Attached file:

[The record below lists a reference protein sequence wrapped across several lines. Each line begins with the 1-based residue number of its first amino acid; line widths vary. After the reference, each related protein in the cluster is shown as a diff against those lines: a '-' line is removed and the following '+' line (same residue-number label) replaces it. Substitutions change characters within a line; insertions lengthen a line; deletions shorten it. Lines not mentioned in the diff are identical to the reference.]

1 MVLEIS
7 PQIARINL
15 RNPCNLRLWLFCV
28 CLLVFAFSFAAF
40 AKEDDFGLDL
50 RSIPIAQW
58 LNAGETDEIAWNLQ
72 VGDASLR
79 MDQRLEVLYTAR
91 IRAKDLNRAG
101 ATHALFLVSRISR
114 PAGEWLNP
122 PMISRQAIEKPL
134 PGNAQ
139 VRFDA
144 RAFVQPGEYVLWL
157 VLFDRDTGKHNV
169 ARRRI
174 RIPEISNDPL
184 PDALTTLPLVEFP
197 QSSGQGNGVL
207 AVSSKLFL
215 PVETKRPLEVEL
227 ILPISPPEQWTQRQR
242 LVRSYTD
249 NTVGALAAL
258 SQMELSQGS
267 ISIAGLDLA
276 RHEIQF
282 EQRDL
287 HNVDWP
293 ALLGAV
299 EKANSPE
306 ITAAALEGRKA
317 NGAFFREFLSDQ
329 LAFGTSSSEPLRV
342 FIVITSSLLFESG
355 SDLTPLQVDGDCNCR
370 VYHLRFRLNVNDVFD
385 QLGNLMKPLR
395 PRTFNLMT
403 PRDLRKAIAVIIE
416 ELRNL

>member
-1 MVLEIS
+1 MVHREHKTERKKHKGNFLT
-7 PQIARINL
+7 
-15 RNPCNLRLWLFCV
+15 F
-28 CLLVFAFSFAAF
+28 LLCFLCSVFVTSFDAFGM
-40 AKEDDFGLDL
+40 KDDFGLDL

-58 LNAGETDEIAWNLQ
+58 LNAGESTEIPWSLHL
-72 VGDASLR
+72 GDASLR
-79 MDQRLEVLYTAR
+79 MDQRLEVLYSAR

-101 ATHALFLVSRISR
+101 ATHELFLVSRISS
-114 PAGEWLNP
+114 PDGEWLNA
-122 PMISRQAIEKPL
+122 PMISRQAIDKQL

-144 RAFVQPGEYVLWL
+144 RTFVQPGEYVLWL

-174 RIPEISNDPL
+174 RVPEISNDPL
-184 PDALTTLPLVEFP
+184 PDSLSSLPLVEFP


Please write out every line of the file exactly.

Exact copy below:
[The record below lists a reference protein sequence wrapped across several lines. Each line begins with the 1-based residue number of its first amino acid; line widths vary. After the reference, each related protein in the cluster is shown as a diff against those lines: a '-' line is removed and the following '+' line (same residue-number label) replaces it. Substitutions change characters within a line; insertions lengthen a line; deletions shorten it. Lines not mentioned in the diff are identical to the reference.]

1 MVLEIS
7 PQIARINL
15 RNPCNLRLWLFCV
28 CLLVFAFSFAAF
40 AKEDDFGLDL
50 RSIPIAQW
58 LNAGETDEIAWNLQ
72 VGDASLR
79 MDQRLEVLYTAR
91 IRAKDLNRAG
101 ATHALFLVSRISR
114 PAGEWLNP
122 PMISRQAIEKPL
134 PGNAQ
139 VRFDA
144 RAFVQPGEYVLWL
157 VLFDRDTGKHNV
169 ARRRI
174 RIPEISNDPL
184 PDALTTLPLVEFP
197 QSSGQGNGVL
207 AVSSKLFL
215 PVETKRPLEVEL
227 ILPISPPEQWTQRQR
242 LVRSYTD
249 NTVGALAAL
258 SQMELSQGS
267 ISIAGLDLA
276 RHEIQF
282 EQRDL
287 HNVDWP
293 ALLGAV
299 EKANSPE
306 ITAAALEGRKA
317 NGAFFREFLSDQ
329 LAFGTSSSEPLRV
342 FIVITSSLLFESG
355 SDLTPLQVDGDCNCR
370 VYHLRFRLNVNDVFD
385 QLGNLMKPLR
395 PRTFNLMT
403 PRDLRKAIAVIIE
416 ELRNL

>member
-1 MVLEIS
+1 MVHREHKTERKKHKGNFLT
-7 PQIARINL
+7 
-15 RNPCNLRLWLFCV
+15 F
-28 CLLVFAFSFAAF
+28 LLCFLCSVFVTSFDAFGM
-40 AKEDDFGLDL
+40 KDDFGLDL

-58 LNAGETDEIAWNLQ
+58 LNAGESTEIPWSLHL
-72 VGDASLR
+72 GDASLR
-79 MDQRLEVLYTAR
+79 MDQRLEVLYSAR

-101 ATHALFLVSRISR
+101 ATHELFLVSRISS
-114 PAGEWLNP
+114 PDGEWLNA
-122 PMISRQAIEKPL
+122 PMISRQAIDKQL

-144 RAFVQPGEYVLWL
+144 RTFVQPGEYVLWL

-174 RIPEISNDPL
+174 RVPEISNDPL
-184 PDALTTLPLVEFP
+184 PDSLSSLPLVEFP